Place, publisher, year, edition, pages
Frontiers Media S.A., 2022
Keywords
androgen receptor (AR), castration-resistant prostate cancer (CRPC), cyclin-dependent kinase (CDK), matrix metalloproteinases 9 (MMP9) PIP5K1α, phosphatidylinositol 4-phosphate 5 kinase (PIP5K1α), targeted therapy
National Category
Cancer and Oncology
Research subject
Oncology
Identifiers
urn:nbn:se:umu:diva-193614 (URN)10.3389/fcell.2022.798590 (DOI)000780059400001 ()35386201 (PubMedID)2-s2.0-85128078251 (Scopus ID)
Funder
EU, Horizon 2020, 721297Swedish Childhood Cancer Foundation, TJ2015-0097Swedish Cancer Society, CAN-2017-381Swedish Research Council, 2019-01318The Swedish Foundation for International Cooperation in Research and Higher Education (STINT), IG2013-5595The Kempe FoundationsCancerforskningsfonden i Norrland
Available from: 2022-04-07 Created: 2022-04-07 Last updated: 2023-05-23Bibliographically approved
Panaliappan, T. K., Slekiene, L., Jonasson, A.-K., Gilthorpe, J. D. & Gunhaga, L. (2020). CAM-Delam: an in vivo approach to visualize and quantify the delamination and invasion capacity of human cancer cells. Scientific Reports, 10(1), Article ID 10472.
Open this publication in new window or tab >>CAM-Delam: an in vivo approach to visualize and quantify the delamination and invasion capacity of human cancer cells
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2020 (English)In: Scientific Reports, E-ISSN 2045-2322, Vol. 10, no 1, article id 10472Article in journal (Refereed) Published
Abstract [en]

The development of metastases is the major cause of cancer related death. To develop a standardized method that define the ability of human cancer cells to degrade the basement membrane, e.g. the delamination capacity, is of importance to assess metastatic aggressiveness. We now present the in vivo CAM-Delam assay to visualize and quantify the ability of human cancer cells to delaminate and invade. The method includes seeding cancer cells on the chick chorioallantoic membrane (CAM), followed by the evaluation of cancer-induced delamination and potential invasion within hours to a few days. By testing a range of human cancer cell lines in the CAM-Delam assay, our results show that the delamination capacity can be divided into four categories and used to quantify metastatic aggressiveness. Our results emphasize the usefulness of this assay for quantifying delamination capacity as a measurement of metastatic aggressiveness, and in unraveling the molecular mechanisms that regulate delamination, invasion, formation of micro-metastases and modulations of the tumor microenvironment. This method will be useful in both the preclinical and clinical characterization of tumor biopsies, and in the validation of compounds that may improve survival in metastatic cancer.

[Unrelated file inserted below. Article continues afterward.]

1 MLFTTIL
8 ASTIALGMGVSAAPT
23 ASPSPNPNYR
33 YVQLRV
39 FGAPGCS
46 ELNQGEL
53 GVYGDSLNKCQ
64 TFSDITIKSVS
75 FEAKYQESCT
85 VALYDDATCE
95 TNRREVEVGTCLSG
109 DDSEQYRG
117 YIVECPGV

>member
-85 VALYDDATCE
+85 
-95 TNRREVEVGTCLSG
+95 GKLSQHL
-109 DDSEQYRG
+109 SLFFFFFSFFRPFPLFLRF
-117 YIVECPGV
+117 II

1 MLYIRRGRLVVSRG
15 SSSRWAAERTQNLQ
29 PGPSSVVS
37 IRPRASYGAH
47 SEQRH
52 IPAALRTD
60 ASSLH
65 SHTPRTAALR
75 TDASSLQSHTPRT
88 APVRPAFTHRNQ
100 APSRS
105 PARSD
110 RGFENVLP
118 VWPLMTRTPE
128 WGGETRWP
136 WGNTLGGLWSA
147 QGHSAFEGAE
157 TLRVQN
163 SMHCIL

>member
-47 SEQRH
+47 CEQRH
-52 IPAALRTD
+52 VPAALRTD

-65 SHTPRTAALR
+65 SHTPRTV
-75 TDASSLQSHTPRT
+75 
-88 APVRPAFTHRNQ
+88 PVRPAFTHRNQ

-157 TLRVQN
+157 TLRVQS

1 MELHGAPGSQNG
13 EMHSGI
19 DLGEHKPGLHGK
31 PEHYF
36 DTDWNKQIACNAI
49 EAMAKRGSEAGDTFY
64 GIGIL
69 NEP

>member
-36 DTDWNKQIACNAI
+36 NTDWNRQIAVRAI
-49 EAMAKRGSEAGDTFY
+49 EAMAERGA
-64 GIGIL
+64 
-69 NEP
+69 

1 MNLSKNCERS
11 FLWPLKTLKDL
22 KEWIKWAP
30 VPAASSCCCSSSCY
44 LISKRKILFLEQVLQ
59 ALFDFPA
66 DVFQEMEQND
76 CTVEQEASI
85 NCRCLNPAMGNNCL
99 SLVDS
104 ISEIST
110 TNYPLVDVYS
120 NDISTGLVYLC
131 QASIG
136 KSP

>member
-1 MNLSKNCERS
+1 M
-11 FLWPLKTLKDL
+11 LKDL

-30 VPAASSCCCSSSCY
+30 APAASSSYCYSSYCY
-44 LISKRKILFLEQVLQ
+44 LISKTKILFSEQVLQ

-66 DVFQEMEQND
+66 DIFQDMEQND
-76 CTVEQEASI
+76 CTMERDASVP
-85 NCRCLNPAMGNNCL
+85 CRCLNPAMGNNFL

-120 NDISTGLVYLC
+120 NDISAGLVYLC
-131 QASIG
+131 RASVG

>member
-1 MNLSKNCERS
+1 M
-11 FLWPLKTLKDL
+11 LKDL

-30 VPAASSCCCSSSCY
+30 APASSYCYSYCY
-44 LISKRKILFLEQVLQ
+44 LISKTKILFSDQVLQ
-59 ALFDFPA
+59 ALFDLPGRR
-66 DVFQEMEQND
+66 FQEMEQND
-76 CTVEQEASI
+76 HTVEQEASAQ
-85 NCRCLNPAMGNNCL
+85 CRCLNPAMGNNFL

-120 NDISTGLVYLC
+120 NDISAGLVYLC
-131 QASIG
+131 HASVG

Place, publisher, year, edition, pages
Nature Publishing Group, 2020
National Category
Cancer and Oncology
Research subject
Biological Research on Drug Dependence; Oncology
Identifiers
urn:nbn:se:umu:diva-173655 (URN)10.1038/s41598-020-67492-7 (DOI)000545967200069 ()32591581 (PubMedID)2-s2.0-85086871538 (Scopus ID)
Funder
Swedish Cancer Society, A549Swedish Cancer Society, SW620Swedish Cancer Society, 143BSwedish Cancer Society, 18 0463Cancerforskningsfonden i NorrlandSwedish Research Council, 2017-01430Knut and Alice Wallenberg Foundation, KAW2012.0091
Available from: 2020-07-21 Created: 2020-07-21 Last updated: 2024-04-10Bibliographically approved
Panaliappan, T. K., Slekiene, L., Gunhaga, L. & Patthey, C. (2019). Extensive apoptosis during the formation of the terminal nerve ganglion by olfactory placode-derived cells with distinct molecular markers. Differentiation, 110, 8-16
Open this publication in new window or tab >>Extensive apoptosis during the formation of the terminal nerve ganglion by olfactory placode-derived cells with distinct molecular markers
2019 (English)In: Differentiation, ISSN 0301-4681, E-ISSN 1432-0436, Vol. 110, p. 8-16Article in journal (Refereed) Published
Abstract [en]